Understanding Mental Health

Mental health is a person’s condition with regard to their psychological and emotional wellbeing. This includes our feelings, thoughts, and relationships. It can affect how we think, feel, and act. It also affects how we handle stress, talk to others, and make choices.

Whenever you are feeling stressed, depressed, or not like yourself, it is okay to seek help. Never be afraid to talk to someone, either a person that you trust or a health professional. You are not alone.

Anxiety and depression are the most common mental health conditions. Both of these can have a significant impact on your quality of life, including your relationships, work, study, or sense of self.

While we all feel nervous sometimes, anxiety is when these feelings persist for some time, and it has an impact on your quality or life. You should see a health professional if you are feeling anxious for reasons you can’t explain.
Anxiety can be characterised by:

  • Feeling nervous, restless, or on edge
  • Constantly fearing that something bad is going to happen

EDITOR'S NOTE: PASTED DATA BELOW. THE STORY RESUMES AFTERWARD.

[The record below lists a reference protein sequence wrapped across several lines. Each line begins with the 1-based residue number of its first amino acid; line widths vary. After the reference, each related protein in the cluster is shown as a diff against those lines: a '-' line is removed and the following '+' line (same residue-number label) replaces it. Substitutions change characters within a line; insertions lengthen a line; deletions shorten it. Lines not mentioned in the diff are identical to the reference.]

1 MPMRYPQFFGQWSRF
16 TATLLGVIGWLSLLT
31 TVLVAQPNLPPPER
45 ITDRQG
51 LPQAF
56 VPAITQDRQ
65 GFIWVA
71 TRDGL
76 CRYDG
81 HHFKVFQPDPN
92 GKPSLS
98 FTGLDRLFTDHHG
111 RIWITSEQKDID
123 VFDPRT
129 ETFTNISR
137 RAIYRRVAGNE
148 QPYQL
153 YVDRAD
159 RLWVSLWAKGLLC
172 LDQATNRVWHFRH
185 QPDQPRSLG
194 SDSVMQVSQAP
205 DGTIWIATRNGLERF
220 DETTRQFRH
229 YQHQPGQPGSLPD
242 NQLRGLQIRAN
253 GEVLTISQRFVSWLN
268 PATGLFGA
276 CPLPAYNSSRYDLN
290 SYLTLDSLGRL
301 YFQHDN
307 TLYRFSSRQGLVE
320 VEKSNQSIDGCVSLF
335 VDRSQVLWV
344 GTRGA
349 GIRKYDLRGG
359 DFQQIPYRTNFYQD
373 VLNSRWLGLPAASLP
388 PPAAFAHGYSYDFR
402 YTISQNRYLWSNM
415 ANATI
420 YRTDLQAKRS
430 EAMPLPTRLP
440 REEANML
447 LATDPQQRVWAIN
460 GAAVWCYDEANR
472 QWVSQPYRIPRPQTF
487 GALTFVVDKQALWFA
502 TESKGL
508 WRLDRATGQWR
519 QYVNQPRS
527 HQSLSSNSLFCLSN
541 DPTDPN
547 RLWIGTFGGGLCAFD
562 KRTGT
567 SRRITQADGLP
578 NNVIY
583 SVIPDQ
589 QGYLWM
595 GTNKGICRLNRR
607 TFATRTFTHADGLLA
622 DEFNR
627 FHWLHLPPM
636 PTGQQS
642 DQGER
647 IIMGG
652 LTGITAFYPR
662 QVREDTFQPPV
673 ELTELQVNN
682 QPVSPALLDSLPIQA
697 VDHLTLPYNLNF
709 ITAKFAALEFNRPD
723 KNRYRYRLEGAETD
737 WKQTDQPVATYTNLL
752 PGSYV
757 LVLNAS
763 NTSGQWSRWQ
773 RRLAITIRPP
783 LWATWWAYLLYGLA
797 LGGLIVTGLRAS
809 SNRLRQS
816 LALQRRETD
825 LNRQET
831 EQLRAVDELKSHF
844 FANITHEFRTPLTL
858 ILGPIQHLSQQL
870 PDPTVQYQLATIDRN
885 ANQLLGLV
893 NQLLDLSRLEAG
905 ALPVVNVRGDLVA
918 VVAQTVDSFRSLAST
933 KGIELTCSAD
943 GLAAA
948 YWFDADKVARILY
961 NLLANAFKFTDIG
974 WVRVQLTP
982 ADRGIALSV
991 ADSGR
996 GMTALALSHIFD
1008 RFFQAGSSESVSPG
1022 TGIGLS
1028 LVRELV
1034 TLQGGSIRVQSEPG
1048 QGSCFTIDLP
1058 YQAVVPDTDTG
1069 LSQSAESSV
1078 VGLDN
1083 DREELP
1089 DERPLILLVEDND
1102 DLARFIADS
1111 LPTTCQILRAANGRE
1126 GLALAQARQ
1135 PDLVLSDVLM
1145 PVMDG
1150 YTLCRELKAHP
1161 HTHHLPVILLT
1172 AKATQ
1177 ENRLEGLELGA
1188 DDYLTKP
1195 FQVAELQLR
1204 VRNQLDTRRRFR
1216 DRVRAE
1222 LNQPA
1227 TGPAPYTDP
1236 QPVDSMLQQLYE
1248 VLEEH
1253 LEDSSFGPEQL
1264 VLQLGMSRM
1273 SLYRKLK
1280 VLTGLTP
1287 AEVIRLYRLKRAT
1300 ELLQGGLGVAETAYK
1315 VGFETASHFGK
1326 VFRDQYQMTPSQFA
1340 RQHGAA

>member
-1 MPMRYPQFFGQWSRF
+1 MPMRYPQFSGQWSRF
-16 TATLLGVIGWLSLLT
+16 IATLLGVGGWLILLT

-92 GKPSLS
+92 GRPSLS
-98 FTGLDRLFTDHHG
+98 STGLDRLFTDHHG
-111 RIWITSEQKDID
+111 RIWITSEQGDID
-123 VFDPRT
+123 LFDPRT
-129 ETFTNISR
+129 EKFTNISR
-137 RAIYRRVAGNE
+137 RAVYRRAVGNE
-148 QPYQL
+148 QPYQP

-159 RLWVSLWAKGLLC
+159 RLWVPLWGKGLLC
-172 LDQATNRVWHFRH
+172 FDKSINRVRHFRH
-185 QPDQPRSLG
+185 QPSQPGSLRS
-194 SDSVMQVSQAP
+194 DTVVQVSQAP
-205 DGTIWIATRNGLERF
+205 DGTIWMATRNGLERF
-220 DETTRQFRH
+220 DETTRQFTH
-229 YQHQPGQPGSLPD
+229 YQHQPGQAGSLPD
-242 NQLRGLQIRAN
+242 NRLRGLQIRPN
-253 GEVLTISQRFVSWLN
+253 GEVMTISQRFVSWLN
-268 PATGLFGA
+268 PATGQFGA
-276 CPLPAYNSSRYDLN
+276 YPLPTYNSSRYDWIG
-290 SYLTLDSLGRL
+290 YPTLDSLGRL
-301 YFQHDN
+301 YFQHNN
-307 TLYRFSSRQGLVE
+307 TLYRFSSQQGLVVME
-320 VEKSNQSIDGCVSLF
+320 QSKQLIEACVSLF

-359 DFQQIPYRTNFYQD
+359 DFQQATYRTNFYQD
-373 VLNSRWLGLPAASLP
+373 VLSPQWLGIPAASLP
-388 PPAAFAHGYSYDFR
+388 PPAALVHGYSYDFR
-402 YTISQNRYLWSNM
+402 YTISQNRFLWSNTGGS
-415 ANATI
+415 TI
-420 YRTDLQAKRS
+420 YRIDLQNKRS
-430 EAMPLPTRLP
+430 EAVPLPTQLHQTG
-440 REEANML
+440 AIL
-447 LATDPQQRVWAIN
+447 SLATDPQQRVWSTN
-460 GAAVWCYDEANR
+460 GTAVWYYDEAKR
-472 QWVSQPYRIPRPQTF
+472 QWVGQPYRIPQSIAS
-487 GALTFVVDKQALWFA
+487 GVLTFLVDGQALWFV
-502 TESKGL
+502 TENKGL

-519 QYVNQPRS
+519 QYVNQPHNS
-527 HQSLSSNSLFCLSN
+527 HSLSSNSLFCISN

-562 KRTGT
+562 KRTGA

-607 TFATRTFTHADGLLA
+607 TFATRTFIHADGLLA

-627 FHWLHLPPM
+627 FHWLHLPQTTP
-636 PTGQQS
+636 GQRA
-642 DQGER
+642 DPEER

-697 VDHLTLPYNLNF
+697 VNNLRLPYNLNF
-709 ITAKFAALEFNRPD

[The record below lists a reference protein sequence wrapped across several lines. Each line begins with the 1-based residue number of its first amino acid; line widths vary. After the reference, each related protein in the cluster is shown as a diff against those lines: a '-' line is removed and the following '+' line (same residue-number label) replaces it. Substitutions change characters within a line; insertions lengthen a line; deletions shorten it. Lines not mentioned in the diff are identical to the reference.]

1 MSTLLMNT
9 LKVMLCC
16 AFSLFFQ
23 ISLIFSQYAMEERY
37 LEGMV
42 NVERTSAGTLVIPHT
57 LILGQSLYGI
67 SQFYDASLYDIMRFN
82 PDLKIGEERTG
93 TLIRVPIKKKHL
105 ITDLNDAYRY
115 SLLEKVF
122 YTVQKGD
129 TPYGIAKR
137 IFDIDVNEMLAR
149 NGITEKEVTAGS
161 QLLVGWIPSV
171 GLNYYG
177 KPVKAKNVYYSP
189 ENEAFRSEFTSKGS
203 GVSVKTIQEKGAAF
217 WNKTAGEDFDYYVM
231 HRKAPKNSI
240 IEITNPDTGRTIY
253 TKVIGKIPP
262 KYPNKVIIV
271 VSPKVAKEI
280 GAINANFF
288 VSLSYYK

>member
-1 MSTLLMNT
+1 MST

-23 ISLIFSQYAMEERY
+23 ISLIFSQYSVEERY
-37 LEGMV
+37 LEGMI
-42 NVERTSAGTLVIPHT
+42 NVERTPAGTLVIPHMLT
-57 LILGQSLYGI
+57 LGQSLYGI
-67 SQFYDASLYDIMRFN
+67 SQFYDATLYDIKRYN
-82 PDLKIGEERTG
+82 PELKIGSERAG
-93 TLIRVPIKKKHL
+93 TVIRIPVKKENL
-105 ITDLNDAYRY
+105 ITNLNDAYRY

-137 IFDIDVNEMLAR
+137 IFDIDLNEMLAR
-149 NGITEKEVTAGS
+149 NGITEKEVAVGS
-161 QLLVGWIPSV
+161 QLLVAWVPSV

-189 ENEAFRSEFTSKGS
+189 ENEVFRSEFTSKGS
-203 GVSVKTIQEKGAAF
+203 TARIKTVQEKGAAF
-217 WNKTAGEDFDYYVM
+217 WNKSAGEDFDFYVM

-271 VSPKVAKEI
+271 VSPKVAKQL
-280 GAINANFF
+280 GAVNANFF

• Heart palpitations, fast shallow breaths
  • Negative thinking about yourself

We all feel sad sometimes, especially when there is something happening in your life, such as someone passing away or if you lose your job. Depression is a condition that may coincide with sad or stressful situations in your life, but may also happen seemingly randomly.
Depression can be characterised by:

  • Low mood
  • Loss of interest in things that make you happy
  • Changes in sleep, eating, and socialising

You are not alone. Almost half of all people in Australia experience mental illness in their lifetime. For more information on these mental health conditions and others, you can contact your GP or visit

Read Transcript

Depression and anxiety sounds like very scary things. And that it can impact a person greatly when they actually can be quite severe.